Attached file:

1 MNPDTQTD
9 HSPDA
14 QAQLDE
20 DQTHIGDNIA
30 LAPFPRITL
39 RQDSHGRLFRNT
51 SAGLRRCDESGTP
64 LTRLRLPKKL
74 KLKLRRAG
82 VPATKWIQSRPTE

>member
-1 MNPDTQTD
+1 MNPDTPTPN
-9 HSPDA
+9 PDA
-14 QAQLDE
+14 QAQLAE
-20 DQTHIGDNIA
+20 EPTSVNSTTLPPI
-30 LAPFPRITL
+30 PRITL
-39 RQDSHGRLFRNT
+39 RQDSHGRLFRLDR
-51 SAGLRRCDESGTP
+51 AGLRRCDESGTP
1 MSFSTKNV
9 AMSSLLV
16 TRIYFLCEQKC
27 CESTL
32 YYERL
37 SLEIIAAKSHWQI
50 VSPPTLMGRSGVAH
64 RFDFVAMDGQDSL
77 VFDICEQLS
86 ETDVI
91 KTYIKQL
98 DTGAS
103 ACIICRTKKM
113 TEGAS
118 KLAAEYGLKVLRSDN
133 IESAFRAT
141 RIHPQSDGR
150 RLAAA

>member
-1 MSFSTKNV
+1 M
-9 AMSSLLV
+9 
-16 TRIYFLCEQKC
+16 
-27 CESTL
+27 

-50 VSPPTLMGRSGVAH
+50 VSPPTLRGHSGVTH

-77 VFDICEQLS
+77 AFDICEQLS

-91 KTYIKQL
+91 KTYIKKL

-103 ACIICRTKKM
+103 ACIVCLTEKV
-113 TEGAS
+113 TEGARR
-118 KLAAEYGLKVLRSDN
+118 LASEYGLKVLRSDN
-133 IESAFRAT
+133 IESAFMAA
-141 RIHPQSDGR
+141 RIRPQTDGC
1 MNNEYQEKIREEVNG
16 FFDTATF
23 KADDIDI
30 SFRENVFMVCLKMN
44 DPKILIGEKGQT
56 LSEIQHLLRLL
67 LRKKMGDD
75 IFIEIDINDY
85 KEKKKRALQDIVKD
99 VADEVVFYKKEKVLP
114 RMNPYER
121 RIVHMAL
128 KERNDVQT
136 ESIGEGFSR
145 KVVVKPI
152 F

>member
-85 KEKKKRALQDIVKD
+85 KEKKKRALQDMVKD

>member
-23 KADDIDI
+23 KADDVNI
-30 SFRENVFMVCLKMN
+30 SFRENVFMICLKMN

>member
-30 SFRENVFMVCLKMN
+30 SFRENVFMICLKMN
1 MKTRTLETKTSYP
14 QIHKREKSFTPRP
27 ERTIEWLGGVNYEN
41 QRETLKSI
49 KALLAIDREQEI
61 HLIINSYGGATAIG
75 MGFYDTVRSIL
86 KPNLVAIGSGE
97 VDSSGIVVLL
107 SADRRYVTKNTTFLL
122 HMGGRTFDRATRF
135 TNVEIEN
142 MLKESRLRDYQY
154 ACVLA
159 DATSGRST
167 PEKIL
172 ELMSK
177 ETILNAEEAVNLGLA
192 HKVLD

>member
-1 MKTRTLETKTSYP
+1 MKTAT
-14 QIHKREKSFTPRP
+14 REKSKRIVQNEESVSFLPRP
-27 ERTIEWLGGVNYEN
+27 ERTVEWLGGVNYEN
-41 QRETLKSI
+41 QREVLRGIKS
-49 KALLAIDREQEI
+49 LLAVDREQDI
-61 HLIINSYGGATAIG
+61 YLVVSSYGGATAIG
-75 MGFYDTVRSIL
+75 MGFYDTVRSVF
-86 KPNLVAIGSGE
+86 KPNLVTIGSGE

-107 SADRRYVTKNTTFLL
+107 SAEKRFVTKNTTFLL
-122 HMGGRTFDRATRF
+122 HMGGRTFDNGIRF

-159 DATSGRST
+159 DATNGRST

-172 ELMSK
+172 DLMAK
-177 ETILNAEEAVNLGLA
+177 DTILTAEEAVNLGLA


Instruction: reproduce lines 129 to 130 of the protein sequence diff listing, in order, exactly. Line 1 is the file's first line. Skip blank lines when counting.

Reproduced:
+75 MGFYDTVRSVF
-86 KPNLVAIGSGE